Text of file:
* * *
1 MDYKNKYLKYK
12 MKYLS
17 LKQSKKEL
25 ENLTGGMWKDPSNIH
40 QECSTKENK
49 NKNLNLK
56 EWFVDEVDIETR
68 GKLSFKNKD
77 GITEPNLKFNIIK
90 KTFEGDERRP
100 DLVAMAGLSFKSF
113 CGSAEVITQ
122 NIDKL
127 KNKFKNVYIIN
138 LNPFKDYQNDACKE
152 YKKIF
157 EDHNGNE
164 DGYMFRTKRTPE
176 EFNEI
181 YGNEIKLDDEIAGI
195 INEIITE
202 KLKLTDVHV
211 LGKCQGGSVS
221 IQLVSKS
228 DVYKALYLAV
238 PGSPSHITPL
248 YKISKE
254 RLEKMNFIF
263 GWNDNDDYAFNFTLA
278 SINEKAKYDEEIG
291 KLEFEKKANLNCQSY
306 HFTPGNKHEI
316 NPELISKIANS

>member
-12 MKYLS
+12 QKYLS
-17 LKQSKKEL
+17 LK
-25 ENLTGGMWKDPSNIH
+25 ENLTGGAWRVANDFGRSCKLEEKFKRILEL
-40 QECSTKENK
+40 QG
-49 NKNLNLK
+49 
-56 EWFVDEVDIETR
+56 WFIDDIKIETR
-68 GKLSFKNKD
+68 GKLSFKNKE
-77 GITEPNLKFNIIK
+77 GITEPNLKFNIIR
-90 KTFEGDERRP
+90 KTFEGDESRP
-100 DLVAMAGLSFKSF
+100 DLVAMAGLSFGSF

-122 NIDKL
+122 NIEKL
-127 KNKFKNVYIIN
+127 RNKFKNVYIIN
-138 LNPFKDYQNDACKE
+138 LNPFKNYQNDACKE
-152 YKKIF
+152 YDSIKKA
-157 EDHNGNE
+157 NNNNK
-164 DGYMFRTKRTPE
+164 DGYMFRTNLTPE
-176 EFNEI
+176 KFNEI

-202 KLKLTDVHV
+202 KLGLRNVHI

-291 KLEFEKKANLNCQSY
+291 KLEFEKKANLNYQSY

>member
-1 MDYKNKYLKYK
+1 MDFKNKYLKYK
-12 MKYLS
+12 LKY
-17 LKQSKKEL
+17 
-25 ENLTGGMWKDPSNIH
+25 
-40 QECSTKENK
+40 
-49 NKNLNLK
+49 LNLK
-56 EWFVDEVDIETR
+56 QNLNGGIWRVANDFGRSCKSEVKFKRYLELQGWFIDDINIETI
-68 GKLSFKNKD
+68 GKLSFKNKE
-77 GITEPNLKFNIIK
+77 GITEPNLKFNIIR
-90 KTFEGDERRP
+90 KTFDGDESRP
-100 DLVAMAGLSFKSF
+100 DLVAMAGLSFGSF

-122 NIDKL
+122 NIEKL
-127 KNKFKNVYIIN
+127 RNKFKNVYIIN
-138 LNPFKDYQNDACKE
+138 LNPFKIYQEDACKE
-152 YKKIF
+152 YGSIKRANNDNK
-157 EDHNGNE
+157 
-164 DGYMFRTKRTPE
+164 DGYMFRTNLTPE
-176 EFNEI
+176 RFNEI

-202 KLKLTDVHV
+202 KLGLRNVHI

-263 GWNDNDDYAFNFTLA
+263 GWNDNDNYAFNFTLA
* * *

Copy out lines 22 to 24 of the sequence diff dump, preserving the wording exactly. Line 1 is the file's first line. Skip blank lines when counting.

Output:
202 KLKLTDVHV
211 LGKCQGGSVS
221 IQLVSKS